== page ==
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My kids are all boys, and I’m a single Mom. They’re so into technology that my 12-yr-old helped keep the network running at his school at the tender age of 9 when the part-time tech guy wasn’t around, and my other son regularly hacks into my iPad. I, on the other hand, am the annoying Mom that can’t even figure out how to use the controller for the Wii (I refuse to even talk about the controller for the X-Box). With summer looming, I decided it was time for me to get more involved in their interests.. Here’s a list of the top 10 things that worked for us, in no particular order.
- Bitsbox –This is a subscription box, and for $20 USD/month we receive a set of coding instructions and a free website that allows the kids to learn game coding from the ground-up. My kids were new to coding too, so it was nice that we were all able to start at the same level, and instructions range from easy to challenging. Both my 9-year-old and a 12-year-old are using the app and instructions, and we have already learned how to mess with the codes to customize the games and figure out more about the way things work in the world of codes.
- Tinkercrate – Another subscription box, this one is a STEM (science, technology, engineering, and math) box, and includes a project that your child (and you) can build. It comes with absolutely everything you would need to complete the project, directions, and as an added bonus, it also comes with a mini-magazine that offers additional ideas for projects and experiments that you can do with your kids. So far, we have received a lava lamp project and a fiber-optic constellation project. Aside from the build itself, we also learn about how and why everything works. Costing $19.95 USD/month or less with free shipping within the states, it’s been well worth it to us.
- Snap Circuits – these are sets that are basically your typical ‘breadboard’ that’s used for creating all kinds of circuits, but enlarged and in small, snap-together pieces. There are a variety of sets, and we started with Snap Circuit Jr, a beginner kit that came with 100 experiments. We blew through all the different building configurations for the various circuits in that set in a few days, so I went ahead and added the Sound & Light kit, which came with 350 experiments, and we’re still playing with it. Now we’re even coming up with experiments of our own.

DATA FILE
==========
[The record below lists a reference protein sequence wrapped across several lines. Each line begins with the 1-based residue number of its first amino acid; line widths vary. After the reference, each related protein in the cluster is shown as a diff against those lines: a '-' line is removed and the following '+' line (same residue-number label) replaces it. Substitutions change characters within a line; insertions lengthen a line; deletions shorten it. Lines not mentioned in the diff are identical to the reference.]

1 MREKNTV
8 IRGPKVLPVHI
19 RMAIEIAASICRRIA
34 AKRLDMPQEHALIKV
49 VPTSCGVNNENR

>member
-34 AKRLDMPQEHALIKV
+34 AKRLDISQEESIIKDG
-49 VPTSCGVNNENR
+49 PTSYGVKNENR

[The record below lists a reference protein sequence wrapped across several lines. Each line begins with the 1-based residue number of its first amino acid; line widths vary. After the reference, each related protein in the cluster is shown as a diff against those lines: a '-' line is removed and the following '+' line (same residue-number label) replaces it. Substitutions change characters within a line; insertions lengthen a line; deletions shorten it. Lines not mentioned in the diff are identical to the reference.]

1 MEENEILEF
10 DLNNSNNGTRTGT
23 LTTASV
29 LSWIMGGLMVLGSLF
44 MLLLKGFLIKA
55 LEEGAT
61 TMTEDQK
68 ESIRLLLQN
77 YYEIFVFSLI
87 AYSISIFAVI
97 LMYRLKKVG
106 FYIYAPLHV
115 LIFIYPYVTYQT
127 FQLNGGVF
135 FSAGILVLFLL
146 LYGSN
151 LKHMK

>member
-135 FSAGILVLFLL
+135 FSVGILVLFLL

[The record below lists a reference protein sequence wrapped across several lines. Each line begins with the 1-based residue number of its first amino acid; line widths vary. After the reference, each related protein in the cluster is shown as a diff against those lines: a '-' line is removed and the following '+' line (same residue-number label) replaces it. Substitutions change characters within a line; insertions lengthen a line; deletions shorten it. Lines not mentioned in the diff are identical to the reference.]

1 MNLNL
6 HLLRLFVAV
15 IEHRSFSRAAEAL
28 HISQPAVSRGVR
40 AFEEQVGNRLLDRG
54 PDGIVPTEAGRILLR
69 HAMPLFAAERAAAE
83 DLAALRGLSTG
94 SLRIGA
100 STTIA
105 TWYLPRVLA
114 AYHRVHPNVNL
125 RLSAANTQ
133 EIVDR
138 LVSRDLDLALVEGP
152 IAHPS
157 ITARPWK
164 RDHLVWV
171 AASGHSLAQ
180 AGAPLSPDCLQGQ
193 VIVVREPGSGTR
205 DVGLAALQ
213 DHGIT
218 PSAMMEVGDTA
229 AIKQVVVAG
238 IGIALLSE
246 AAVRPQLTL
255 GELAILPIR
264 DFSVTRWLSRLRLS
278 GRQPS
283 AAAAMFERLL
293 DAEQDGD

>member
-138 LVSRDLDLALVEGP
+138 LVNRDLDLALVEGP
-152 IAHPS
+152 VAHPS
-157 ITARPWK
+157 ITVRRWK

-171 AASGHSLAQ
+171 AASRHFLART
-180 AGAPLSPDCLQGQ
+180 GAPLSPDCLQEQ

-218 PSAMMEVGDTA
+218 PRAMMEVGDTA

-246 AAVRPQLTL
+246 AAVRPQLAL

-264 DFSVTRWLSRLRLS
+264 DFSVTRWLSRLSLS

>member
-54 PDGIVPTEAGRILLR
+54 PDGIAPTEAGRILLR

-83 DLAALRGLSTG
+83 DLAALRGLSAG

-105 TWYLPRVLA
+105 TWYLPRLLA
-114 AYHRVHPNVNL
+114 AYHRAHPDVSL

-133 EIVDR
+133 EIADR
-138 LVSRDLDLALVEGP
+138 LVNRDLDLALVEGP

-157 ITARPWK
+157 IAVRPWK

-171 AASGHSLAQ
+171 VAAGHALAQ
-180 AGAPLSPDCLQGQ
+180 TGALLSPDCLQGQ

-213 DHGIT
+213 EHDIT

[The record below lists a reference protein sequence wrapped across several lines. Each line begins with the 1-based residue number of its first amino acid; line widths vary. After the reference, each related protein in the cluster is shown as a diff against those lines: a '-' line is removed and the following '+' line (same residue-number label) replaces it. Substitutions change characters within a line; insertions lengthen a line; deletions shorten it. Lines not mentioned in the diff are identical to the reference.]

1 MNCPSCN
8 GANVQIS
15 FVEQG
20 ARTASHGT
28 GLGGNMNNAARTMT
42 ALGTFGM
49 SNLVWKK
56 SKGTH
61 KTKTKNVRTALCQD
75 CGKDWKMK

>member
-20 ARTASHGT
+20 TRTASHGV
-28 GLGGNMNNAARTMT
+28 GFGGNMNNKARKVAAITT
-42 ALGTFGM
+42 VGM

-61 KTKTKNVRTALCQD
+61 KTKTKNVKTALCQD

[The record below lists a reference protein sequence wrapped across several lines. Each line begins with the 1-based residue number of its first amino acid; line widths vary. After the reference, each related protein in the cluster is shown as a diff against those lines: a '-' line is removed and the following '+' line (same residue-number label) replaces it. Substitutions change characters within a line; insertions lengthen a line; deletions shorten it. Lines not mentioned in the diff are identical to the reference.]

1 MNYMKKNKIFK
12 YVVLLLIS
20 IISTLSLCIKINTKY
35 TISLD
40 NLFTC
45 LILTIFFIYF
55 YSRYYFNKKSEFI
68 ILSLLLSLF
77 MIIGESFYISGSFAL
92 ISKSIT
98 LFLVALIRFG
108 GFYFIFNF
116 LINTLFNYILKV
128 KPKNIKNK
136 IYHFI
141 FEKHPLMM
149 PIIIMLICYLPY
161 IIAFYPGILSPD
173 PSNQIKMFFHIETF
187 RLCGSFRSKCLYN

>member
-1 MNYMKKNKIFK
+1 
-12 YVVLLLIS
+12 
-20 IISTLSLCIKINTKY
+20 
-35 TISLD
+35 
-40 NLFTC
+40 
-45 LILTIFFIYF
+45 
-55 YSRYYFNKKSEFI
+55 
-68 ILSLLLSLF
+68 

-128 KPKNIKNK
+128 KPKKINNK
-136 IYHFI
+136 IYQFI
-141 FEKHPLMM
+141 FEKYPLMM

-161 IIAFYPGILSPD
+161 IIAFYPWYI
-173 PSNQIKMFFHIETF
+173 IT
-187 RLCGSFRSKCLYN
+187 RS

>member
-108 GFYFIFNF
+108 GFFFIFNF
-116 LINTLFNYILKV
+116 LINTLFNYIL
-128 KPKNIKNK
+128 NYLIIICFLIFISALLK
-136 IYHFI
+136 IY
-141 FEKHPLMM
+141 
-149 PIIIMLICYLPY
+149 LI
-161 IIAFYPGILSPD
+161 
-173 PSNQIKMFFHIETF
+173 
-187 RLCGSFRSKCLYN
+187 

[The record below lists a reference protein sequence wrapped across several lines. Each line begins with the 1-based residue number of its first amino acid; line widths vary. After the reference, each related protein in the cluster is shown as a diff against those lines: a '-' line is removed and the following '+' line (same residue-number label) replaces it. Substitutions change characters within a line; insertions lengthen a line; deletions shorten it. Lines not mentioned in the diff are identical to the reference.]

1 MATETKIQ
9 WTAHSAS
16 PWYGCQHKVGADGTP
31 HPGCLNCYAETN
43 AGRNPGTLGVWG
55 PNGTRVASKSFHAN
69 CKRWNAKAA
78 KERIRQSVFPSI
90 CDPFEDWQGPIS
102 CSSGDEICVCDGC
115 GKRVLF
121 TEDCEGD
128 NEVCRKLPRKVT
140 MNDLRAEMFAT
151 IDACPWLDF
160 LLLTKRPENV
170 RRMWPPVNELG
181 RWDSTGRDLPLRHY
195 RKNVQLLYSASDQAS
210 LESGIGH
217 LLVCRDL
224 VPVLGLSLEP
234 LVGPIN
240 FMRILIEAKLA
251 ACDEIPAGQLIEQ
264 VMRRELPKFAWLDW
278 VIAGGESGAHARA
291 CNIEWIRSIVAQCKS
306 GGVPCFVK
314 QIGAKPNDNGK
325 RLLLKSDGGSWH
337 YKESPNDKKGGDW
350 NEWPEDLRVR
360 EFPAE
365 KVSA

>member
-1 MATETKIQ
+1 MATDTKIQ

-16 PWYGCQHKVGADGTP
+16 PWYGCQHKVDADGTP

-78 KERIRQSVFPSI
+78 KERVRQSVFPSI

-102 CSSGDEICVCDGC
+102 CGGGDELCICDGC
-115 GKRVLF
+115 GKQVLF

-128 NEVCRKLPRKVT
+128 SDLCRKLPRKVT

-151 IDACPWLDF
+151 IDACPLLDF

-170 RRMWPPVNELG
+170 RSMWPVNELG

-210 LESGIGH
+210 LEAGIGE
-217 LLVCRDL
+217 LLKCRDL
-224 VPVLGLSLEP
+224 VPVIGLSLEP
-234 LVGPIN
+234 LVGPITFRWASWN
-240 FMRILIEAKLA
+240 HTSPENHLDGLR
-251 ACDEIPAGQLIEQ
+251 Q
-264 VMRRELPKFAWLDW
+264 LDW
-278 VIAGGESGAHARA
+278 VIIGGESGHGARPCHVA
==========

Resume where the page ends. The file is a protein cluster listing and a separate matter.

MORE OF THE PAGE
- Network down! When we started having issues with our home network, I made the decision to switch providers. If you don’t know how to troubleshoot your network, learn how! My 12-year-old was keen to jump right in and set up all the computers, the printer, and the iPads on the new network, but I put on the brakes. I told him he was going to have to teach me everything he was doing so that I could fix it if he wasn’t around. He took on the challenge with pride, and walked me through all the steps one at a time. I had to go online a few times to figure things out, so it became a team effort. It was an awesome learning experience for both of us, and even my 9-year-old learned through the process, so now we all know how to reset the network when things go awry.
- Hardware and software know-how – whenever I can’t figure out how to do something on my iPad, phone, or computer, I had a tendency to let my kids just do it. Now, I get them to walk me through the whole process, beginning to end. It shows them that I value their knowledge, but want to learn to do it on my own. Now, when there’s an issue that neither of us can resolve, we end up looking it up online together, and troubleshoot it as a team. They love doing it, and I’m a lot less confused and frustrated than I used to be.
- Have a computer gaming night – okay, okay, I know it’s outdated, but my kids absolutely love group games like Mario Party. We have several versions of the game, along with several other group-type games that they enjoy playing together as a family. Whenever we get the chance, we tuck in and put on a game, and spend some time defeating bad guys together. In games that are single-player, we take turns trying to beat levels, and pass off the remote whenever a level is passed or a player fails. I’ll have to admit that I may have spent a little time on my own getting better at the mini-games and mastering the remote control before I dove right into the family game nights—after all, I didn’t want to look too pathetic!
- Pinterest – follow the board “Technology and Engineering Projects for Kids.” There are literally tons of different instructables there from building tic-tac box flashlights to robotics, most of them requiring only a little guidance and help from a parent, and lots only requiring basic supplies. We’ve done a few instructables from Pinterest so far, and they’ve been a huge hit, but it does require planning. I’d recommend that you sit down with the kids to figure out which project/experiment you want to do next, make your list of necessities for the project, and then make sure you have absolutely everything you need to complete it in one sitting.
- Workshops, showcases, and local classes – in most cities, there are science and technology events at local museums, colleges or universities, or other showcases that allow you and your kids to participate in guided experiments and technology demonstrations, especially during school breaks and summer. We’ve been to a lot of these, and most have been free, fun, and interactive. Sometimes colleges will offer adult classes on technology that may help you get up to par on the technology that your kids are using, and in fact, my kids’ school even offers an iPad Club – a training program that’s run by the grade 7’s and 8’s for seniors who want to learn how to use an iPad.